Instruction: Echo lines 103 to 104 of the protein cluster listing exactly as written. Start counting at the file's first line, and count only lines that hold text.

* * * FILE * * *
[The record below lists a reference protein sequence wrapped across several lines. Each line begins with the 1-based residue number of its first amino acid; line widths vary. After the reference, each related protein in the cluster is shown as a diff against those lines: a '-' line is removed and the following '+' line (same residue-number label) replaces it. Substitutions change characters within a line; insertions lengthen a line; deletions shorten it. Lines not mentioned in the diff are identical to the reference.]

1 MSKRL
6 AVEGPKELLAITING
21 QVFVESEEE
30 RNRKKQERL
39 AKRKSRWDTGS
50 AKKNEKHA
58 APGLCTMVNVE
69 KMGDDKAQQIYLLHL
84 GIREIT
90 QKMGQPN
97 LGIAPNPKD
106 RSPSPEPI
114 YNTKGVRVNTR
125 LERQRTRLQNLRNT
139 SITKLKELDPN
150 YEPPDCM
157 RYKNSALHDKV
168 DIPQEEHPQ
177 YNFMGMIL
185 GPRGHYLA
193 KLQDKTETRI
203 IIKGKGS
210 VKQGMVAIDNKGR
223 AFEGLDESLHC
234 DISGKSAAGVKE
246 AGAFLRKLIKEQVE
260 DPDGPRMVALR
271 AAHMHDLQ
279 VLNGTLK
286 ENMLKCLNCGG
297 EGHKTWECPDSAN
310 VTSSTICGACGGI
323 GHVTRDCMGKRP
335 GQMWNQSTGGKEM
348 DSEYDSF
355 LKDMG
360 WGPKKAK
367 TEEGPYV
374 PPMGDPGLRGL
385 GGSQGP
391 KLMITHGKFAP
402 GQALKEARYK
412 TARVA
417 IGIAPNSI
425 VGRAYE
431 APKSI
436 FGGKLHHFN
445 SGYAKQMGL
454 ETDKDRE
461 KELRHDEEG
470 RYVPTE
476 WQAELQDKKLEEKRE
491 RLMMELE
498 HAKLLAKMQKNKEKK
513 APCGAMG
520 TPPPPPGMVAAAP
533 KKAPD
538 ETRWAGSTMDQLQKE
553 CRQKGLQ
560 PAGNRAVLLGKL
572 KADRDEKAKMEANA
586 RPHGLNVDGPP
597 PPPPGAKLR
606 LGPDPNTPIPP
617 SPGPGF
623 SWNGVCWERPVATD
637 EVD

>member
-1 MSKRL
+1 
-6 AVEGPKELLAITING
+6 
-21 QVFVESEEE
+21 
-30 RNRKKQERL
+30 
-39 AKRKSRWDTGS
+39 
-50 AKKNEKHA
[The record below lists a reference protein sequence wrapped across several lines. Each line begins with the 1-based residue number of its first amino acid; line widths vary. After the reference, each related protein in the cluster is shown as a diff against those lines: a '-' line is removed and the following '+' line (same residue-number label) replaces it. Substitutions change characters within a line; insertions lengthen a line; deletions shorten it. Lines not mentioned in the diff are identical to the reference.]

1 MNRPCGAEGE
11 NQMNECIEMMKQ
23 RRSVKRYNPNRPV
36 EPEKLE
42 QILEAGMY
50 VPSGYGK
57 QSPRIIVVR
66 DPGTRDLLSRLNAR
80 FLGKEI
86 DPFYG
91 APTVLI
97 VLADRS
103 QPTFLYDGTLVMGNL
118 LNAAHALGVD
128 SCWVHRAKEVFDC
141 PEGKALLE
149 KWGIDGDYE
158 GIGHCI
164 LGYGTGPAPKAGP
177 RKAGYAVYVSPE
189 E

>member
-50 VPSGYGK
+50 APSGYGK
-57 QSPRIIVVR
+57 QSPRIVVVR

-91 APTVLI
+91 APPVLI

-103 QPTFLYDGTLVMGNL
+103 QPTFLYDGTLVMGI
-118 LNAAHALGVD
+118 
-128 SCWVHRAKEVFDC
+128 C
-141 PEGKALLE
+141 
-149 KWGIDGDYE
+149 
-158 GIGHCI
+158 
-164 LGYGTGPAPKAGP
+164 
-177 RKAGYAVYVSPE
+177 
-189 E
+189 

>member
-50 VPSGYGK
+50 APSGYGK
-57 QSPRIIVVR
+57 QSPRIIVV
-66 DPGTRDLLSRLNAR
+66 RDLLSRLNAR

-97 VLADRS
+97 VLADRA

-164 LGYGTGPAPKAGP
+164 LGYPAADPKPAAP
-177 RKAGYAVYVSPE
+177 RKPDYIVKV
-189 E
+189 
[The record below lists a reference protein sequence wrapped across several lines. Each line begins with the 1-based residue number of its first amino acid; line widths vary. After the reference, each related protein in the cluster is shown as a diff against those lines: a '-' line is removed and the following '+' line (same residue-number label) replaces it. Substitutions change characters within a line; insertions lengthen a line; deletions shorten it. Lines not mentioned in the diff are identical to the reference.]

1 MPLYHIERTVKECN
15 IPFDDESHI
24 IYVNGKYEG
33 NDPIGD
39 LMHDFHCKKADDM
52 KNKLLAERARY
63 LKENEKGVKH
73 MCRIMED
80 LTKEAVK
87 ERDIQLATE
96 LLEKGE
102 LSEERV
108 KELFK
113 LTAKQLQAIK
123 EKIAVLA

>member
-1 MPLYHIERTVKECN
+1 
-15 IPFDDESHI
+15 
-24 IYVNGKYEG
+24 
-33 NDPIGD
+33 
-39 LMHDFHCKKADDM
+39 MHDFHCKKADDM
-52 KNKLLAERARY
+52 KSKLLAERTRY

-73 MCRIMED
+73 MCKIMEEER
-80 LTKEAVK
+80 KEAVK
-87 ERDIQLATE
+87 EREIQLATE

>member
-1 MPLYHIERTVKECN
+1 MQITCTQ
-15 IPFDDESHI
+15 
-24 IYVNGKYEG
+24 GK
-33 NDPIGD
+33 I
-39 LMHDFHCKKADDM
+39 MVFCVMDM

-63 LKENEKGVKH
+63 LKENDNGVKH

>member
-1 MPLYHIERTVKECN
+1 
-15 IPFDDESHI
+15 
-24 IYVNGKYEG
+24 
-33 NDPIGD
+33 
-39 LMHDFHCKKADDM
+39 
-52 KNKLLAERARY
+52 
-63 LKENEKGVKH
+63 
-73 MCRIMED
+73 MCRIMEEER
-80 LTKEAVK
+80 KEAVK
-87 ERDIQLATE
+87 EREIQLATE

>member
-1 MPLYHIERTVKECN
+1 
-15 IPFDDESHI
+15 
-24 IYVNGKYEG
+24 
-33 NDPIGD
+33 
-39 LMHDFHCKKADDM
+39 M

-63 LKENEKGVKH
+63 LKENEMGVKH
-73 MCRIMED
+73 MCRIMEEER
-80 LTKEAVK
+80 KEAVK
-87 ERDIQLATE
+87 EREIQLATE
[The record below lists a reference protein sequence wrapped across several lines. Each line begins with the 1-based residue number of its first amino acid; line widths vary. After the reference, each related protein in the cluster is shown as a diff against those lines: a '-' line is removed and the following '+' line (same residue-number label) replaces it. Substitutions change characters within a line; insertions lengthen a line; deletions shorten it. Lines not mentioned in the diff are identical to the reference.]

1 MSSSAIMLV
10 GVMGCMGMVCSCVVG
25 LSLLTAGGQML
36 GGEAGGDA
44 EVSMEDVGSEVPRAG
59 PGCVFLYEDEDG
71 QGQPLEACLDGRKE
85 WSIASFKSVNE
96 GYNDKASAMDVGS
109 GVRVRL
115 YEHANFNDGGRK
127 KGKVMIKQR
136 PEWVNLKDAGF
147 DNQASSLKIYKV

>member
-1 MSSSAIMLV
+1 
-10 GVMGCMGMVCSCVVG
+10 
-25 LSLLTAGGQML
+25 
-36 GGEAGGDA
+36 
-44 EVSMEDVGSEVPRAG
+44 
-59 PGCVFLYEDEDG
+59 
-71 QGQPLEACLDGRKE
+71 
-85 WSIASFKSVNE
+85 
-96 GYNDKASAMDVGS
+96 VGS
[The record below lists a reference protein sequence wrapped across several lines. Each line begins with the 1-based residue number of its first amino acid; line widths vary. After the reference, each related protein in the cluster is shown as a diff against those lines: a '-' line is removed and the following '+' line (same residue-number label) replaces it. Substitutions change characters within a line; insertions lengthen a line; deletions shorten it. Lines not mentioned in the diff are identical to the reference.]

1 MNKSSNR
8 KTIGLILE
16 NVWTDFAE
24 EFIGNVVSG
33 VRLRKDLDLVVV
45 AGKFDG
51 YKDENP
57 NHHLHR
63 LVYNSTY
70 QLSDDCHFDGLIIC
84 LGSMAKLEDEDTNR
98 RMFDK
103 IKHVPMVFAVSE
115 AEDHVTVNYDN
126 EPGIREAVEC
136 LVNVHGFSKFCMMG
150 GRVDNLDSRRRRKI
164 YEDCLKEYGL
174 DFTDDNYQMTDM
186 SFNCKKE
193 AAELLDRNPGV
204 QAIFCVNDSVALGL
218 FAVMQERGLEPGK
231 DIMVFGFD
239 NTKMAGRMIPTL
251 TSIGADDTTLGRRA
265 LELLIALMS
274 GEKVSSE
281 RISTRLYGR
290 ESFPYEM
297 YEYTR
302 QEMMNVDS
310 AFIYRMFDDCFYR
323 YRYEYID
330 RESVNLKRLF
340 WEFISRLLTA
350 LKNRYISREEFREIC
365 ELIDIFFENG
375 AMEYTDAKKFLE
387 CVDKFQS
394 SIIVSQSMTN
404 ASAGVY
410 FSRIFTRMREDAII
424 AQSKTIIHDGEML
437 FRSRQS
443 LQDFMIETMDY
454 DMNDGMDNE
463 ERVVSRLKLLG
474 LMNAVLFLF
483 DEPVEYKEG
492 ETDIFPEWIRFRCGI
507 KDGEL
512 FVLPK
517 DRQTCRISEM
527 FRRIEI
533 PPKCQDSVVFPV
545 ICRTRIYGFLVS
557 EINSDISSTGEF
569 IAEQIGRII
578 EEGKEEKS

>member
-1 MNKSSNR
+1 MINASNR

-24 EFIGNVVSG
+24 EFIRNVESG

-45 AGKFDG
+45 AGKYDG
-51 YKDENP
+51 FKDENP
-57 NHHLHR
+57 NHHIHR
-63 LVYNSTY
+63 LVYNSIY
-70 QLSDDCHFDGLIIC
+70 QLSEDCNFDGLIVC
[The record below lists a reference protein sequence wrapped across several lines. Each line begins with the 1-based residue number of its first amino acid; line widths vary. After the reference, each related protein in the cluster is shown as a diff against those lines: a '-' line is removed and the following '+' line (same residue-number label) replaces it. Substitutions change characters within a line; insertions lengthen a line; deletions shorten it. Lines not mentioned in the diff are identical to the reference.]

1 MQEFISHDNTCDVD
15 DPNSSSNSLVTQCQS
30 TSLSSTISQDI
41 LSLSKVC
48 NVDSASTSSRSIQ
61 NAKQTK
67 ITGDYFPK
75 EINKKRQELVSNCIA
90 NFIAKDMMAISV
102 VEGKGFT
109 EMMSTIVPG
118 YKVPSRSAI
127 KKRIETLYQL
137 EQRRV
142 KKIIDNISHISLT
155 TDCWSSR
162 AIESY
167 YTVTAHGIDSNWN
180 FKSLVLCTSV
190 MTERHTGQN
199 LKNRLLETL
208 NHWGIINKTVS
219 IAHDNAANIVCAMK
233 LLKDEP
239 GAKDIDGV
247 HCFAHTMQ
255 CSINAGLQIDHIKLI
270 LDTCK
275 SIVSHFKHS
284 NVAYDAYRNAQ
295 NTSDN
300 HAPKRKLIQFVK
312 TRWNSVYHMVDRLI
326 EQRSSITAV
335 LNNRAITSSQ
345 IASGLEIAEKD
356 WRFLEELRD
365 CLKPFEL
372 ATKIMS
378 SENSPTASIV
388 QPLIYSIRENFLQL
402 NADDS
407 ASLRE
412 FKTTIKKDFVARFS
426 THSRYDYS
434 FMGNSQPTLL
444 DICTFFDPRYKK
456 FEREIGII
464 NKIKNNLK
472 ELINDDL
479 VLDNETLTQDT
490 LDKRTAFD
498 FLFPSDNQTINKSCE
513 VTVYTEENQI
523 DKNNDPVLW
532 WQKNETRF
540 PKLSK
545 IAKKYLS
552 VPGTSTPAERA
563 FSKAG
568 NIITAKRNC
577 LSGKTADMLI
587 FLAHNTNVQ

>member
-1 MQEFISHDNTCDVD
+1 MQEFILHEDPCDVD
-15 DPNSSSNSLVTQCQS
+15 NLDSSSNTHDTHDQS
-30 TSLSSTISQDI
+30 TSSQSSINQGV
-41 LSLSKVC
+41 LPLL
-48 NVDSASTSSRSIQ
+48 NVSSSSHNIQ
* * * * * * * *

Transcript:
>member
-50 VPSGYGK